The police officer types a few keys on his dash-mounted laptop. A few seconds later, the text of the last dispatch scrolls onto the screen. He double-checks the destination, and turns off the interstate at the next exit. The woman is waiting in the car when he arrives; she is badly shaken, but unhurt. She tells the officer that she picked up a female hitchhiker in the last town. At knifepoint, the hitchhiker forced her to pull off the highway and then took her wallet. While she provides a description of the assailant, the officer uses a mobile application to enter the distinguishing features and run a search of police databases. Three matches are returned, one of whom was recently released from a nearby correctional facility. Asking the woman to have a seat beside him in the patrol car, he shows her a computer-generated mug shot lineup, consisting of the possible assailants and four additional but unrelated faces. With no hesitation, she selects that of the recently released suspect. The officer switches to another application and files a bulletin for immediate dispatch. Two hours later, the suspect is picked up and brought in for questioning.
Although this incident is fictional, the mobile applications illustrated are in everyday use. In the province of Nova Scotia on the east coast of Canada, the Royal Canadian Mounted Police (RCMP) and local civic police forces use mobile dispatch and search applications like those in our example. The ROADS (Remote Office and Dispatch System) application is deployed on dash-mounted laptops in police cruisers. It makes use of a Cellular Digital Packet Data (CDPD) network that is overlaid on the province-wide analog cellular network. ROADS provides dispatch, reporting, and back-end data access to the Canadian Police Information Center and the Police Information and Retrieval System. The system has been in use for more than two years, and it is popular with officers because it makes their difficult jobs a lot easier.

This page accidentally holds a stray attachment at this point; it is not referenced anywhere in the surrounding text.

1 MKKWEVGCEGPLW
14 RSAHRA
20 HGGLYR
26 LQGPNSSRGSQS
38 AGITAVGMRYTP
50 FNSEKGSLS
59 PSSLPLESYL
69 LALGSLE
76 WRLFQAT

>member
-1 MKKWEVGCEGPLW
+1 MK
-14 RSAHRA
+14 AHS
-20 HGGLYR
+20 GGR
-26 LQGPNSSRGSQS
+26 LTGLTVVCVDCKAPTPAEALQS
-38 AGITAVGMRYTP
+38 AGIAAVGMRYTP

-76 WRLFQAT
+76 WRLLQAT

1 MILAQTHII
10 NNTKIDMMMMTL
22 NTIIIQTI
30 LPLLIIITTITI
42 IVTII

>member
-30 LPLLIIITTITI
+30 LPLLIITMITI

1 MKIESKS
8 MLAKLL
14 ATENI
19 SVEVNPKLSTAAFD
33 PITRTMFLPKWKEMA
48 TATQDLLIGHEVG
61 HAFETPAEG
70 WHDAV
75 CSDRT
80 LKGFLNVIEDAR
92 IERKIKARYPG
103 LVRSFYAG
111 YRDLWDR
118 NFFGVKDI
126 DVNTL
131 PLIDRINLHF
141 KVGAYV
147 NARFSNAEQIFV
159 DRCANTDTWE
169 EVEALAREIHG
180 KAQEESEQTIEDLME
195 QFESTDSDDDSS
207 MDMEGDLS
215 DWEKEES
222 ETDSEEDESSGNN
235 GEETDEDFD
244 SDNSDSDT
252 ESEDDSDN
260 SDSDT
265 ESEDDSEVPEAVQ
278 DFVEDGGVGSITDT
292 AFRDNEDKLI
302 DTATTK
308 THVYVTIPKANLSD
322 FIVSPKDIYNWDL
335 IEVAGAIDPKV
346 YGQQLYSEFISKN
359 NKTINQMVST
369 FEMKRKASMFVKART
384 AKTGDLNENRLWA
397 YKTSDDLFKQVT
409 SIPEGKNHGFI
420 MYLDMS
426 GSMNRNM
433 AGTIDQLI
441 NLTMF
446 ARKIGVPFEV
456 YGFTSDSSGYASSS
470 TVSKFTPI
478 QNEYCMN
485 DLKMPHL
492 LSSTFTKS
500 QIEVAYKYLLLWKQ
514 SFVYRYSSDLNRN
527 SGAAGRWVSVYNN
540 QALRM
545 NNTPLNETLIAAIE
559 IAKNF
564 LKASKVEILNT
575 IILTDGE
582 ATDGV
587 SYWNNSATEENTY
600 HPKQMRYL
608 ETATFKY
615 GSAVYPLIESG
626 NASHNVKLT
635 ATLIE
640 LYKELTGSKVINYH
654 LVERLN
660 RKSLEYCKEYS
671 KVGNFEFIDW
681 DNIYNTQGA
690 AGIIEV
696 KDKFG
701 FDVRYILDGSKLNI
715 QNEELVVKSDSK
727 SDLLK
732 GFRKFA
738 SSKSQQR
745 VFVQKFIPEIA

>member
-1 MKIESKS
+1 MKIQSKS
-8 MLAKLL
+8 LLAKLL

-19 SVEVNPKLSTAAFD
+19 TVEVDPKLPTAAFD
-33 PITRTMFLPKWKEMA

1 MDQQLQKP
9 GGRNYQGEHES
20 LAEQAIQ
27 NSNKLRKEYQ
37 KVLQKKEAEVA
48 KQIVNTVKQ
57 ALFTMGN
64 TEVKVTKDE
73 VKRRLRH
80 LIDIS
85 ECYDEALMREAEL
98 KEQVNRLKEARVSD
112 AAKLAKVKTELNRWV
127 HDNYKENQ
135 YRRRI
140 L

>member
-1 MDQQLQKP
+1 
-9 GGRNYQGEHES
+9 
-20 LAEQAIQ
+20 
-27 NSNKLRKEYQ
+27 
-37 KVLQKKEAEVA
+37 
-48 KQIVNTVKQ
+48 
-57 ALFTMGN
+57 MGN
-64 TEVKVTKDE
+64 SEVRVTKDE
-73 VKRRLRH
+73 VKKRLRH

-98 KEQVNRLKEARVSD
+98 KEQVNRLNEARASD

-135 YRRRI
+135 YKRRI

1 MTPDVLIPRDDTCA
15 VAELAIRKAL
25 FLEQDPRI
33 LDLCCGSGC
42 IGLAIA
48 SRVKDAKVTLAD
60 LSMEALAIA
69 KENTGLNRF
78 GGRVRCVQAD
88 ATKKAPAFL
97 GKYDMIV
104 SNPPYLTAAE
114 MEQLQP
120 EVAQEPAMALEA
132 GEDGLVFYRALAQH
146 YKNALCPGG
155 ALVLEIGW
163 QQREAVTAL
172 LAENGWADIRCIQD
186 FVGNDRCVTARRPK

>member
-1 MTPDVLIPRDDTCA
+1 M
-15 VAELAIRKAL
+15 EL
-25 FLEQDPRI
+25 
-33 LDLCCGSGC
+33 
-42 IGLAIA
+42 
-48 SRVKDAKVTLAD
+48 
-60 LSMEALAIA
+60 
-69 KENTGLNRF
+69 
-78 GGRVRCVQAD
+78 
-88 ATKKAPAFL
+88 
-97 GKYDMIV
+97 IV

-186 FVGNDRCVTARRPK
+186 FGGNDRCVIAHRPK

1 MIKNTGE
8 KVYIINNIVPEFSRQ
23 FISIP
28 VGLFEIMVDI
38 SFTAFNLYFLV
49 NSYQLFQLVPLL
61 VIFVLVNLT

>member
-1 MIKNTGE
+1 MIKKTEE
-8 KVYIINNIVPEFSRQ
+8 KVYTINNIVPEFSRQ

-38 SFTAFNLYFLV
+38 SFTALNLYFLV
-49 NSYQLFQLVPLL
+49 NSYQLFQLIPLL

Figure 1 ROADS in use.
Mobile Applications Defined
Mobile workers are all around us. Couriers, field service technicians, salespeople, and emergency workers such as police officers come to mind right away. But what about medical staff, trial lawyers, executives, and airline personnel? Any person who spends a significant part of the day away from their desk is a potential candidate for the title "mobile worker." Mobile workers use mobile applications to make their jobs more efficient.
Mobile applications can be defined as human/computer communications on the move. They run on a broad range of devices, from cellular phones and hand-helds to laptops and specialized tablets. Mobile applications do not need to run over a wireless network. The ubiquitous Palm organizer provides a host of useful mobile applications out of the box, usually relying on cradle synchronization for enterprise connectivity. A typical mobile device provides a stylus or miniature keyboard for input, although devices with voice interfaces are becoming more common. Enterprise mobile applications are targeted at employees or business partners, as opposed to consumers. Enterprise mobile applications may automate a mobile employee's workflow or extend the desktop of an executive whose job is primarily in the office.